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Turkey Gnat

Common names: Black Fly, Buffalo Gnat, Turkey Gnat

Scientific name: Order Diptera, family Simuliidae, Simulium meridionale

Size: Larva--1/16" to 1/8", adult is about one-fourth the size of a house fly.

Identification: Eggs are shiny and creamy white, changing to black; aquatic larvae are light brown to black, cylindrical, twelve-segmented, with fan-shaped filamentous structures on the head. They attach to rocks with sucker devices on their rear end. Females lay up to 800 eggs on water surfaces or aquatic plants, logs, or rocks. Adults are stout-bodied small flies. Wings are broad and iridescent. Hump-backed, grayish with short antennae. Single pair of wings.

Biology and life cycle: Found in huge swarms in late spring and early summer where swiftly flowing streams provide aerated water for the larvae to develop. Larvae attach to the rocks and other objects, including vegetation and concrete structures. After several molts, the larvae spin a basketlike cocoon in which to pupate in the water. Adults emerge from T-shaped slits in the cocoon and float to the surface in gas bubbles.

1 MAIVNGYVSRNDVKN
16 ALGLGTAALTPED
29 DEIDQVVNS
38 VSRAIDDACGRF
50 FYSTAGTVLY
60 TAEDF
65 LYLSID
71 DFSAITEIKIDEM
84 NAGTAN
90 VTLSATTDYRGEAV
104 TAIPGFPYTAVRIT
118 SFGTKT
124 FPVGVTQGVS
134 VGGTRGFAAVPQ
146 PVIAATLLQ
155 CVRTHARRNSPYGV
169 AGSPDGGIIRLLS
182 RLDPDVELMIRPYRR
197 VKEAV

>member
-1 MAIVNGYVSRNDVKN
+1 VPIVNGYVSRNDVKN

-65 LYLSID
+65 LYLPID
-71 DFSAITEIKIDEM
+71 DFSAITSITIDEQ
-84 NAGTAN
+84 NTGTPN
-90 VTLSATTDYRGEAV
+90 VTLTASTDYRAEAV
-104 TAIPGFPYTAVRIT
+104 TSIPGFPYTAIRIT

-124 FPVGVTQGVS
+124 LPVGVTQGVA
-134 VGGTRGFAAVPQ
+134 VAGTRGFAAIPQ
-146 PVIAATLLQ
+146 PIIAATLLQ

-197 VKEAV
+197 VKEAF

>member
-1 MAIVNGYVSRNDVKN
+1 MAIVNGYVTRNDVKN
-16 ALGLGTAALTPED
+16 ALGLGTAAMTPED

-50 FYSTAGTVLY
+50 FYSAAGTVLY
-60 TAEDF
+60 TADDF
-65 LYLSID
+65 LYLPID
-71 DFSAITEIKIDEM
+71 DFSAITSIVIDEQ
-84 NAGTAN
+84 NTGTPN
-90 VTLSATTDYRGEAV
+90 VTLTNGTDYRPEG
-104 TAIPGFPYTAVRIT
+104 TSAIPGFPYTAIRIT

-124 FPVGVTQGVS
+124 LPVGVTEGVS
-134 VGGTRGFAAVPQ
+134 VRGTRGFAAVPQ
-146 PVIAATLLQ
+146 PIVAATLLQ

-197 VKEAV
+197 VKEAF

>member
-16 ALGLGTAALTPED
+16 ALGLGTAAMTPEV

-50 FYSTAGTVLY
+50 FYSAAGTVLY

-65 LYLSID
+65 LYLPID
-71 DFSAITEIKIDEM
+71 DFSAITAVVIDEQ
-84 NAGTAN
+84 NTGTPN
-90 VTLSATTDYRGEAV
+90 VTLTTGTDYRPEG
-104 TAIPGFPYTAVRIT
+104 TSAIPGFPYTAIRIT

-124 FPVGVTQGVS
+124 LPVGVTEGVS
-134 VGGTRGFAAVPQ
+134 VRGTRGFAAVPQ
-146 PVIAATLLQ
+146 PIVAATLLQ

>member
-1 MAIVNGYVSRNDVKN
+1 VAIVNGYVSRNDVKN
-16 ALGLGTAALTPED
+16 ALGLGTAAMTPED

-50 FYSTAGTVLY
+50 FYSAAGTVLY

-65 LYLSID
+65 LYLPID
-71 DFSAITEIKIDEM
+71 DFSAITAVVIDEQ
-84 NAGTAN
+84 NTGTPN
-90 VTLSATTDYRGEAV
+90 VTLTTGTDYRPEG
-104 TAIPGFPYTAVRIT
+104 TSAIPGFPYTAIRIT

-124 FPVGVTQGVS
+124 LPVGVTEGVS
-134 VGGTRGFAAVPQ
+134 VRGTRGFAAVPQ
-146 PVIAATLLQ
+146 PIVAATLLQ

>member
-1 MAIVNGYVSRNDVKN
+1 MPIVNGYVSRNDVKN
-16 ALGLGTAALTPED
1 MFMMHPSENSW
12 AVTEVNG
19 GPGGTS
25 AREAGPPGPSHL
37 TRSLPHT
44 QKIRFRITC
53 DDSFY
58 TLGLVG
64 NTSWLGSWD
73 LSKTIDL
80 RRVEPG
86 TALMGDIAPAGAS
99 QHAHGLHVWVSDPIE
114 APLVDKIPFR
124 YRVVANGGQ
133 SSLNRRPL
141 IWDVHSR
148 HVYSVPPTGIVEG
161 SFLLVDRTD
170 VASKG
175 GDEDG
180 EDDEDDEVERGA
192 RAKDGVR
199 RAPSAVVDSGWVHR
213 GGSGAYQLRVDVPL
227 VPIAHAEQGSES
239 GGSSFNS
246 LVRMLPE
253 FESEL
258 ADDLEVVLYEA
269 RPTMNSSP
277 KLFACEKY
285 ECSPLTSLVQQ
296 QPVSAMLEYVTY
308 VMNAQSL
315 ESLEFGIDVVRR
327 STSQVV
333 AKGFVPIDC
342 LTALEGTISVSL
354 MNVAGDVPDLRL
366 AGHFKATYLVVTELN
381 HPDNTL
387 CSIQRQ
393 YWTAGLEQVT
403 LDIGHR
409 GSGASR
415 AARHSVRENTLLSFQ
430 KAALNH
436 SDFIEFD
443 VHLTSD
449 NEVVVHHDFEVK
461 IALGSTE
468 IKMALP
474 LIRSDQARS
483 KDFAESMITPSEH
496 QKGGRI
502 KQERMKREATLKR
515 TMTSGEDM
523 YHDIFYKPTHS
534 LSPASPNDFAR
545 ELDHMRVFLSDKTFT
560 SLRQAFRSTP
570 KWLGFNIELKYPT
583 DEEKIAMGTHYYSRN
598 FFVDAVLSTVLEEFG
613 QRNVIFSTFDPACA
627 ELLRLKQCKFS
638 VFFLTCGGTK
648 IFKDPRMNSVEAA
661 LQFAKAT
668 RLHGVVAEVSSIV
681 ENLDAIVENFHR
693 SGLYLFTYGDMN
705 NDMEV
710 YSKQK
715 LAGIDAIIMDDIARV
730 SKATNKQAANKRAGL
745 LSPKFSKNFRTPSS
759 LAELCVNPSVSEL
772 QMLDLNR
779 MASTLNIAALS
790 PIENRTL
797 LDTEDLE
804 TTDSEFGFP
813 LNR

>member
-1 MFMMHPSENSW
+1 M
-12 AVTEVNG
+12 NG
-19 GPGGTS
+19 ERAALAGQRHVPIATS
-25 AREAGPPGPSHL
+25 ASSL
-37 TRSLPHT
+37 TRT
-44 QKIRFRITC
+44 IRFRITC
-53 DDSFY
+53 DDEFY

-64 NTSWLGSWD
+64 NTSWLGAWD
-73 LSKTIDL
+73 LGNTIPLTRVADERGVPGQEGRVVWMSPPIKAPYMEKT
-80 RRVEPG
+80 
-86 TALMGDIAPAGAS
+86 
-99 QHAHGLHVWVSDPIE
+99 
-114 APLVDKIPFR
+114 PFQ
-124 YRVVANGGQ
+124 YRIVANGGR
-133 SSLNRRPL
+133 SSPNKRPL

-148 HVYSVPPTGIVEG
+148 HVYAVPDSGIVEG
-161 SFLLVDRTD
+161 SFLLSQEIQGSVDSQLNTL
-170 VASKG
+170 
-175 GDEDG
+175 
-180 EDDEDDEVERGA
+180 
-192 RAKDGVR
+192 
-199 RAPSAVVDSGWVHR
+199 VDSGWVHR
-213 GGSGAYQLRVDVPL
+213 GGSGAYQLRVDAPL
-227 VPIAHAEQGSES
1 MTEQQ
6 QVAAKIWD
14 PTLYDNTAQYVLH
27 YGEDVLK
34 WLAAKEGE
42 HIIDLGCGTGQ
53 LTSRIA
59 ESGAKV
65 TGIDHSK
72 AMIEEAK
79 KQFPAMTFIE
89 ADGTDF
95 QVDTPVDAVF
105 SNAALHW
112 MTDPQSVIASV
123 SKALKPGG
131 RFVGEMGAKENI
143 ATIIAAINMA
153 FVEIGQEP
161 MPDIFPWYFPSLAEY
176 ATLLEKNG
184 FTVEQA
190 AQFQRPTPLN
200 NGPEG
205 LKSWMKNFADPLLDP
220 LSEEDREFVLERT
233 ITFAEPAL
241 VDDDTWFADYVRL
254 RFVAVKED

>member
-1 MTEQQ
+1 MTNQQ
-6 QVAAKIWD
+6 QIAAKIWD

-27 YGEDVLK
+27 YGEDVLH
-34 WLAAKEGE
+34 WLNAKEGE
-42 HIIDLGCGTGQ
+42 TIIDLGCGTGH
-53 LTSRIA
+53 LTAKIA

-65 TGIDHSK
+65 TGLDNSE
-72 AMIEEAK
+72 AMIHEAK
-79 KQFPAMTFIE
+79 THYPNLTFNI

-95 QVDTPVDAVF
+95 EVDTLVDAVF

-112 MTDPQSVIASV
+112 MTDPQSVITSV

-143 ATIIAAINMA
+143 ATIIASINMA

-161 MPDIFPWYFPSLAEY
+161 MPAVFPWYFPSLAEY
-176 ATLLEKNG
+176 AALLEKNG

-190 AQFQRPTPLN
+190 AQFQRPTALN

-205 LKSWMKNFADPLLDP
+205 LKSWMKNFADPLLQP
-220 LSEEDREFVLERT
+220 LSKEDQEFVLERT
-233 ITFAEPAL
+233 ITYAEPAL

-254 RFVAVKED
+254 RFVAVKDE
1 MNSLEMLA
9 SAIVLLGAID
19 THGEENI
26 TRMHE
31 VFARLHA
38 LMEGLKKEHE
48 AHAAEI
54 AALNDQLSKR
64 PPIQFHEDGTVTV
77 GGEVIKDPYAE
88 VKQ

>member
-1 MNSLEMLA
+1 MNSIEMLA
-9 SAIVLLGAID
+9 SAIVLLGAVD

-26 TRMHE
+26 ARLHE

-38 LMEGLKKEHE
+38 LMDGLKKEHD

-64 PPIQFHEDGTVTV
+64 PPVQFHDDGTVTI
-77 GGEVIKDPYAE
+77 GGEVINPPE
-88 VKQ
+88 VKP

Habitat: Larvae are found in running water feeding on microorganisms.

Feeding habits: Males and females feed on flower nectar. In addition, the females need blood, which they get from several birds and mammals. Larvae feed on small crustaceans, protozoa, algae, bacteria, and decaying organic matter. The fan-shaped structures on the head are for trapping food from the water.

Economic importance: Buffalo gnats will attack cattle, horses, mules, hogs, turkeys, chickens, sheep, dogs, ducks, cats, and wild animals.

Natural control: Biodiversity.

Organic control: Natural diatomaceous earth and plant oil products, herbal skin treatments for people. Vanilla sprays seem to be effective. See Appendix for formulas.

Insight: Certain species may be gray or yellow. Turkey gnats and similar species have caused severe problems for cattlemen along the Sulfur River in northeastern Texas and Arkansas. In 1990 the pest spread into East Texas. According to Extension entomologist James V. Robinson, turkey gnats have been responsible for large kills of backyard poultry flocks. They also bite people.

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